Bryer turned to her South African contact, Mulovhedzi, who was in touch with the local singers and who had a feel for traditional South African music. He put in a few calls and within days auditions were held Yeoville. In a month they had released their first album titled Voices from Heaven. Two months later they were off on their first tour in Australia, which was sold out. From they went on to perform in Edinburgh, Scotland, where they were one of the top three best-selling acts out of 1 600 performers.
“This was when I realised that we were going to hit the big time. I was a bit sceptical given the haste in which we arranged the group. But our job was made so much easier due to the amazing talent and commitment,” said Bryer.
From then on the group went on to win the category of Best Gospel Choir at the American Gospel music awards and an Australian Performing Arts Award in 2003. They have since performed throughout the world with top musicians such as Diana Ross, Bono, Peter Gabriel, Christina Aguilera and Beyoncé Knowles, with whom they shared a stage at Nelson Mandela’s 46664 concerts as patrons of his Aids foundation.
The group sings Zulu, Xhosa and Sotho gospel songs, which they usually also narrate in English in a show that could be classified as a drama musical. Such was the success of the group that they were forced to expand and they are now essentially two choirs with one group touring while the rest staying home.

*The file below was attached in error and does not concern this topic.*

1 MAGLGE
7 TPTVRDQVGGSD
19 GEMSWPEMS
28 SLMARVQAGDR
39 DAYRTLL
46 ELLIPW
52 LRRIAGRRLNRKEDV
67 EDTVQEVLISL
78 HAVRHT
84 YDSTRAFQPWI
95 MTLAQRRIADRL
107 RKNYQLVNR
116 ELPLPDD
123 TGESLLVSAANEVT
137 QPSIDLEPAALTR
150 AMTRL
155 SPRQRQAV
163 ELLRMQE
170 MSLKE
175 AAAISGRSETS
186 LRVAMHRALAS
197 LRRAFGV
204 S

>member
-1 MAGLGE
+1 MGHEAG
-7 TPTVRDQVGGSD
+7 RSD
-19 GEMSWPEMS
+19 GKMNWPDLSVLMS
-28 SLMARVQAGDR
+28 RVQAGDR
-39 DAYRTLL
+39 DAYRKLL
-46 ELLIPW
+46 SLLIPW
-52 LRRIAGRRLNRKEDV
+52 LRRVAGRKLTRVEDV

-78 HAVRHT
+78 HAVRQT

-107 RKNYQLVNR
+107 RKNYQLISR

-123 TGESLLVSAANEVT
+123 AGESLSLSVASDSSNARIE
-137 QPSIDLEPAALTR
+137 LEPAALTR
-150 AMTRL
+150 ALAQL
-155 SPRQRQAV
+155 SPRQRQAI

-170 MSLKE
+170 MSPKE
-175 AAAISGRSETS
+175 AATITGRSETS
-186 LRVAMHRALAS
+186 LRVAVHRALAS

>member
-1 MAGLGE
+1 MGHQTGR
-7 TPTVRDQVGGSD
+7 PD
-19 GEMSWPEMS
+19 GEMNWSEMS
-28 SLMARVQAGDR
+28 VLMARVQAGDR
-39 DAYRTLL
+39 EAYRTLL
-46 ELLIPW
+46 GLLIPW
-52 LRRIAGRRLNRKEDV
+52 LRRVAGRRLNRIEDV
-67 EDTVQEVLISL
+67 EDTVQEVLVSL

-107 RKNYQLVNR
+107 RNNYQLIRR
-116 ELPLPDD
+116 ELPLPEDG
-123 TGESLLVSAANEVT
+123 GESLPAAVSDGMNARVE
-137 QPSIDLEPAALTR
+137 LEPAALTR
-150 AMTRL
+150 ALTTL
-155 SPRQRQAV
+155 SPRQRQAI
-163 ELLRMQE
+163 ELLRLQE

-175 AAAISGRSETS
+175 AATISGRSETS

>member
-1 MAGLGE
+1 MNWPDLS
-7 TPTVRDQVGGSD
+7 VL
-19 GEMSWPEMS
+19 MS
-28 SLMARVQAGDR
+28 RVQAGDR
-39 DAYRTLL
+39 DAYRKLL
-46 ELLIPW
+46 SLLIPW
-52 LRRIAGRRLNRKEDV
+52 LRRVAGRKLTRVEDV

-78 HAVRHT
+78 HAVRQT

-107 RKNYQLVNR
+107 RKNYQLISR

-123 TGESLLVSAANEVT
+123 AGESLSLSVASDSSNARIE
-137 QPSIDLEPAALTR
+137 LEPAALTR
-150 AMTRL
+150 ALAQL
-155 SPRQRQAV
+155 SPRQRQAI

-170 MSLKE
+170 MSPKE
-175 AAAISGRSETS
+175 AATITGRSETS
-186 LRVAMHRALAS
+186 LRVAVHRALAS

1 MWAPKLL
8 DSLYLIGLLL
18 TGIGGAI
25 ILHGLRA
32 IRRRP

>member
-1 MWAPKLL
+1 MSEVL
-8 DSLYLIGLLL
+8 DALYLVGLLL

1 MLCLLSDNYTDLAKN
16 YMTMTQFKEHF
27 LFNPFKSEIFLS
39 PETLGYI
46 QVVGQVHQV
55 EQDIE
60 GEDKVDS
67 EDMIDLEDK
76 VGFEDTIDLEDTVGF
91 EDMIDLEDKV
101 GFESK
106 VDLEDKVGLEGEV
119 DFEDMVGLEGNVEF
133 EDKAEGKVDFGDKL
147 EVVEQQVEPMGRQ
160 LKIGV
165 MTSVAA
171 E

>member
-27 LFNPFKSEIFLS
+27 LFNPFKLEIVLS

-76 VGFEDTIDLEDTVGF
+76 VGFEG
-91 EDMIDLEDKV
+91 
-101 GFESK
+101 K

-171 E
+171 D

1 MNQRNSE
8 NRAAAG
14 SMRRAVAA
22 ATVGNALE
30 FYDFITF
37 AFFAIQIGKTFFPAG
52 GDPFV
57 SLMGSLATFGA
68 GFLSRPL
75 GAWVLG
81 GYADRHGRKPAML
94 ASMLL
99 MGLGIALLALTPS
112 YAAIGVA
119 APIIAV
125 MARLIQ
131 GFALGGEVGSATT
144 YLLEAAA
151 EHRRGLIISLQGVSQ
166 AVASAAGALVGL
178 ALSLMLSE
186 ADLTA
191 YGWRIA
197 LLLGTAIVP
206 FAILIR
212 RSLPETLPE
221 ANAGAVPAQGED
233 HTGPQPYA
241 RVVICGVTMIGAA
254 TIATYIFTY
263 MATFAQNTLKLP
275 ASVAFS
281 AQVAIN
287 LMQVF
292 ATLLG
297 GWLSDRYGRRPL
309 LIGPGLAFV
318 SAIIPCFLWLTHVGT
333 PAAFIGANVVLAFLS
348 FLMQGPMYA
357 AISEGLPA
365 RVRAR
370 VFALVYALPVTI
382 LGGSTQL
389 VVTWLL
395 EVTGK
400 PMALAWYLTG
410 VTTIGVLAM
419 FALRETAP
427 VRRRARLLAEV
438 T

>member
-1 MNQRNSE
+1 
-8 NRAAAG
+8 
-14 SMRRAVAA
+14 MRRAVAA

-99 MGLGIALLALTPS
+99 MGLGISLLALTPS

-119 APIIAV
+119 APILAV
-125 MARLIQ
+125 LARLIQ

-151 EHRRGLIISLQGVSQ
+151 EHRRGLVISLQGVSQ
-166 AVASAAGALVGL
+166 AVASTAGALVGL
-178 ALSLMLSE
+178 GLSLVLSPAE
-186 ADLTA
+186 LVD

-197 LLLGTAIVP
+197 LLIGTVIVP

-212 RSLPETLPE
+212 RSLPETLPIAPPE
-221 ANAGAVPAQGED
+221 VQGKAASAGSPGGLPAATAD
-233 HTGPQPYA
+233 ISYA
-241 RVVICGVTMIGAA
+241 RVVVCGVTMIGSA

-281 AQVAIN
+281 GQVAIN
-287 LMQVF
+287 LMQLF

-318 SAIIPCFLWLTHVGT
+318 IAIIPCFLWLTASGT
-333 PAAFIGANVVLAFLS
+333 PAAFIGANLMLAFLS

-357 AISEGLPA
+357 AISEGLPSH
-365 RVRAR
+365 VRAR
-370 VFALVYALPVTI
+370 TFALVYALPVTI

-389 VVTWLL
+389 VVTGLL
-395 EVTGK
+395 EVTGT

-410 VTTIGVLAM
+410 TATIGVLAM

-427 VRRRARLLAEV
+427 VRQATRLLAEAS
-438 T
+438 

Bryer was already back in South Africa on Tuesday night to ensure that rehearsals for the singers back home were on schedule. They are due to perform at the Confederation of African Football awards in Ghana later this month.
One of the group members, Thando Jiyane, was thrilled with the victory. She has been with the group since it started. Jiyane, who did not go on the US tour because she is heavily pregnant, heard the good news from her husband Shimmy, the choir’s choreographer, who is currently on tour with the group in the US.
“He phoned at midnight. I went crazy and started phoning the other group members. We awoke the whole of Soweto and the township has been partying ever since.
“When we walk down the streets of Soweto wearing our choir’s t-shirts everyone is stopping to congratulate us, including those who never wanted to take notice of what we were doing,” said Jiyane.
She also believes that this award will help dispel the notion that Soweto is only famous for producing tsotsis. “This award has taken Soweto to another level. It will help bring back the respect for our location, especially since this was not an award for a kwaito or sexually explicit R ’n B album but because it was an award for gospel music.
“The key to our success is originality. We are more Africanised as opposed to going the western style. We have revived traditional gospel songs that were sung by our grandmothers. I think our rawness is what drives the international audience wild. It is not about them understanding what we are saying but feeling what we are saying.”
The group will be doing a South African tour later this year.
“The Grammy award shows that we have hit the overseas market. Now it’s time for us to hit the local market and reach out to as many South Africans as possible. This South African tour will help us achieve that,” said Jiyane.
Bryer added: “At the end of the day we represent South Africa – this is South African talent on stage, so it is important that our own people become proud and share in the achievements of their choir.”